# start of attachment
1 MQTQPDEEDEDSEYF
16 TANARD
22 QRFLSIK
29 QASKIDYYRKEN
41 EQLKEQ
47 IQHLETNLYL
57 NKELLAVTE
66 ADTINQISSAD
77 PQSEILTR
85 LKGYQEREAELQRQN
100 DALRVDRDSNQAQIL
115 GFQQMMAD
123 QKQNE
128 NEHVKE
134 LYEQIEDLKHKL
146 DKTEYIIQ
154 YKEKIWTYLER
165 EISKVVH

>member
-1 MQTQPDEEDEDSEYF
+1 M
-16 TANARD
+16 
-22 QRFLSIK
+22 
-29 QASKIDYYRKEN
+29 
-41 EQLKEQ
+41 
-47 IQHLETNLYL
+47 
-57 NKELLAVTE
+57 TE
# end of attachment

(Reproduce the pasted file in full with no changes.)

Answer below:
1 MQTQPDEEDEDSEYF
16 TANARD
22 QRFLSIK
29 QASKIDYYRKEN
41 EQLKEQ
47 IQHLETNLYL
57 NKELLAVTE
66 ADTINQISSAD
77 PQSEILTR
85 LKGYQEREAELQRQN
100 DALRVDRDSNQAQIL
115 GFQQMMAD
123 QKQNE
128 NEHVKE
134 LYEQIEDLKHKL
146 DKTEYIIQ
154 YKEKIWTYLER
165 EISKVVH

>member
-1 MQTQPDEEDEDSEYF
+1 M
-16 TANARD
+16 
-22 QRFLSIK
+22 
-29 QASKIDYYRKEN
+29 
-41 EQLKEQ
+41 
-47 IQHLETNLYL
+47 
-57 NKELLAVTE
+57 TE